Alejandra Díaz de León Lastras is a Mexican maker and architect. She studied architecture in the Autonomous University of San Luis Potosí, Mexico, and did a Master in Advanced Architecture at the Institute for Advanced Architecture of Catalonia. She has a diploma in digital fabrication and she is currently doing a PhD in Science of Engineering in Tec de Monterrey. Her work focuses on the creation of projects across disciplines through experimental processes for designing and materializing ideas. Alejandra belongs to the Fab Lab Network, where she founded and leads “Fab Lat Kids”, an international organization that uses technology as a tool for learning.
Derek Jones is a Senior Lecturer in Design at The Open University (UK) and part of the OU Design Group. He is a member of the team responsible for U101: Design Thinking, the award-winning entry-level design course for the university’s Design and Innovation degree. His main research interests are: the pedagogy of design and creativity, embodied cognition in physical and virtual environments, and theories of design knowledge. Derek is a qualified architect with 15 years of experience in the construction design and procurement industries and is the Convenor of the Design Research Society’s Pedagogy special interest group.
Víctor José González Fregoso is a Community Liaison in La Campana-Altamira from Tecnológico de Monterrey. He is 48 years old, he is married to Verónica. He was a Missionary in Africa for 17 years with the Senufo ethnic group, in the north of Ivory Coast. He studied philosophy and theology and specialized in interreligious dialogue by working on issues related to traditional African religions, Islam and different Christian denominations. He arrived in Monterrey in 2007 where he taught French classes at URRE. That same year, he entered Tecnológico de Monterrey to coordinate a social service project and worked in rural communities. In the following years, he completed a Bachelor’s Degree in Human Development, a Master’s Degree in Ethics for Social Construction and a Master’s Degree in Social Work at UANL. His area of specialty is community work with vulnerable populations in which he has 31 years of experience.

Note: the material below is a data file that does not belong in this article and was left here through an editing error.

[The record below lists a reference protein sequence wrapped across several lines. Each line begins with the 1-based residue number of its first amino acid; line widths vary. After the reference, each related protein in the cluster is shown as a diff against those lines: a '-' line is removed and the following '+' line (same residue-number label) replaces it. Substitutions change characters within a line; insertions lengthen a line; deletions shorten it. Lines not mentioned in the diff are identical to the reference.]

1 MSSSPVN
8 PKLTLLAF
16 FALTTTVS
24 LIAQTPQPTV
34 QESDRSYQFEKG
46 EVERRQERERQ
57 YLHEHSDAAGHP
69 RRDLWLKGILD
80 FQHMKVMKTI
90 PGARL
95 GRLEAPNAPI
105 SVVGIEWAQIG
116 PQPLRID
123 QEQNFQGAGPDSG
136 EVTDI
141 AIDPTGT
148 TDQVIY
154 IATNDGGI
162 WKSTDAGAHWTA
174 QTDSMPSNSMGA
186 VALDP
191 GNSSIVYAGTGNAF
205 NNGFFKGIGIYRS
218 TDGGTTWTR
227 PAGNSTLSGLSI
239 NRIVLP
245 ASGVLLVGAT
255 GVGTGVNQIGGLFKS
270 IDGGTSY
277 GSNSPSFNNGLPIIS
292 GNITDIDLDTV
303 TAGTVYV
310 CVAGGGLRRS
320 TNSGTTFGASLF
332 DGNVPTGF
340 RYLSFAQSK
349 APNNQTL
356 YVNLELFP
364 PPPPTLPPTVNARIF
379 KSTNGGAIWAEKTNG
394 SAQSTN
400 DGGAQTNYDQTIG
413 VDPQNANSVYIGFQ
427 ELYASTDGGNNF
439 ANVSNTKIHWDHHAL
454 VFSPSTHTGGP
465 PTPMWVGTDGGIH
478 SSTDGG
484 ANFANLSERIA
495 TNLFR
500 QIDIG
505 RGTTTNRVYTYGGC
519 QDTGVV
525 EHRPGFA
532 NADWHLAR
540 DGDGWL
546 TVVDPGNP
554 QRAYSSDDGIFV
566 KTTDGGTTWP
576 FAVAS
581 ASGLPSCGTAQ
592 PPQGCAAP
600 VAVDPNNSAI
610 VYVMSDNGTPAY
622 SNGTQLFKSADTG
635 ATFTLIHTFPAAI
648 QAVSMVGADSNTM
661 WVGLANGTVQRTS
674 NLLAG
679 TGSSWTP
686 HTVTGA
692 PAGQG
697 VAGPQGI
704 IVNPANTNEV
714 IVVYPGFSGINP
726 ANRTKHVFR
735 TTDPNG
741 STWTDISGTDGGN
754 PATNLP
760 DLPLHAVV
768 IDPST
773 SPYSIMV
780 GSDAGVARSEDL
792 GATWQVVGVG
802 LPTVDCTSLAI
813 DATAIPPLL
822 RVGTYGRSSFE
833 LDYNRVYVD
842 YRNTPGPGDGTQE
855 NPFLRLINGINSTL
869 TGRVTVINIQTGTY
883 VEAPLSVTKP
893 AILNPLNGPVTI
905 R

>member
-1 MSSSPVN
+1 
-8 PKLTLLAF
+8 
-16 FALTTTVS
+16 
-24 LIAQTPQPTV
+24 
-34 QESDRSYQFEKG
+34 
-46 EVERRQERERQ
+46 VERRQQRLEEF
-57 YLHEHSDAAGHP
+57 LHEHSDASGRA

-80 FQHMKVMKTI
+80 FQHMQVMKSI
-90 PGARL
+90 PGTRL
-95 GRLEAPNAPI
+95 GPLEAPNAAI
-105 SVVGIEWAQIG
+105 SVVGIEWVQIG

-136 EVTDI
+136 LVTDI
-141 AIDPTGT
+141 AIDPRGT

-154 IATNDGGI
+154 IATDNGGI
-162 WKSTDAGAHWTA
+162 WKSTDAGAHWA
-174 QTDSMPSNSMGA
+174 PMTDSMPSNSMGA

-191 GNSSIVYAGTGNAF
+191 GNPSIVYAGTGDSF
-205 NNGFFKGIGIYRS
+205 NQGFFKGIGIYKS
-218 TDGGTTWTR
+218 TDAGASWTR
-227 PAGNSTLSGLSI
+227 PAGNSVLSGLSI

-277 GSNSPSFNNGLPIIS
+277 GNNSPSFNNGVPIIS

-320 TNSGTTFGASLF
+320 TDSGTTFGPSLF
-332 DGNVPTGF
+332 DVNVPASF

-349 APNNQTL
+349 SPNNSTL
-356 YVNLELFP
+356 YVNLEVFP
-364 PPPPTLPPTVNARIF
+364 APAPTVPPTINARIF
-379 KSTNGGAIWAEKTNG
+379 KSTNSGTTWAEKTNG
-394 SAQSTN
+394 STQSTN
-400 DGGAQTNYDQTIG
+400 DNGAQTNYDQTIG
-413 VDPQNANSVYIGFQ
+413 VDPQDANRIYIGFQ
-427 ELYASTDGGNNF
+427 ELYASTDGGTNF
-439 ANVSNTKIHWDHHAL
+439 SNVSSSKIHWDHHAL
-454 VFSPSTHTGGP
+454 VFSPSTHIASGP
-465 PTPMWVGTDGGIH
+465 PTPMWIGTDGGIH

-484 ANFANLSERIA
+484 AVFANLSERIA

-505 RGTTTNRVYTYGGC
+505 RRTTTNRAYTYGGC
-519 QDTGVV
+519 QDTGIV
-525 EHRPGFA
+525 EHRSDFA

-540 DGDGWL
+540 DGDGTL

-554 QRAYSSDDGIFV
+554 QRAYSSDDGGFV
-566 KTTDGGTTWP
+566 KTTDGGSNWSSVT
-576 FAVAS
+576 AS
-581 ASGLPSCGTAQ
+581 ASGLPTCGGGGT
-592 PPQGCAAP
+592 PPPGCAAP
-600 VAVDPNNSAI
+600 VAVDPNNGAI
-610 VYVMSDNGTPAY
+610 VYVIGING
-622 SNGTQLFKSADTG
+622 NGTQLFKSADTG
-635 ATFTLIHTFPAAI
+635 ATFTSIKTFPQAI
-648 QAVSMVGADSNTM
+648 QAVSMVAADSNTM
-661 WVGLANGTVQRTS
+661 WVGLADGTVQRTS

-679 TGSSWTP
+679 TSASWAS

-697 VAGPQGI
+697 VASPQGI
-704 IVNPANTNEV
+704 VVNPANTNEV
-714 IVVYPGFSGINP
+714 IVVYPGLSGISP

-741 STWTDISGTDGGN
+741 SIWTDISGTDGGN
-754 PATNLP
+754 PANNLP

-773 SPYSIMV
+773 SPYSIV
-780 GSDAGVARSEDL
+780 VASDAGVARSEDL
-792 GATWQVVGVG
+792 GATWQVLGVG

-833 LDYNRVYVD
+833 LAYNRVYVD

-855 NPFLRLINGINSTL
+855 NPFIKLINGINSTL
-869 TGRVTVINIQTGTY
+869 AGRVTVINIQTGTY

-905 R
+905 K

Rafael Machado was born in Caracas, Venezuela. He is an architect and previously was a professor at the Central University of Venezuela (UCV). His main activities and interests are focused on the exploration, study and teaching of urban transgressions, participation, and digital fabrication. Rafael together with other friends founded INSITU in 2011. INSITU is a foundation that is dedicated to working on site ‘in situ’ with communities to improve urban spaces through participatory processes, mixing traditional and digital construction methods.
Juan Manuel Fernández Cárdenas Is a full Professor of Education and Director of the Master in Educational Technology. National Researcher, Level II, awarded by the National System of Researchers, CONACYT. Prof Fernández-Cárdenas has led several research projects funded by CONACYT, British Council, US Department of State, and Tecnológico de Monterrey, amongst other funding agencies. He has published more than 100 research articles, refereed chapters, and books. His research interests include the study of the conformation of communities of practice, the evaluation of educational quality in settings mediated by the use of digital technology, in particular in STEM education, moral development programs, and academic writing activities. Prof. Fernández Cárdenas holds a BSc in Psychology (Honours), from the Faculty of Psychology of the National Autonomous University of Mexico (UNAM), as well as a PhD in Language and Education from the Open University, United Kingdom. He has taught courses at the Undergraduate, Master’s and PhD levels at Tecnológico de Monterrey, UANL, and The Open University, UK. He has supervised the development of more than 50 thesis for undergraduate and graduate students, and currently supervises the research projects of three PhD students, and two Master’s thesis at the School of Humanities and Education of Tecnológico de Monterrey and UNAM. ResearchGate: http://goo.gl/nb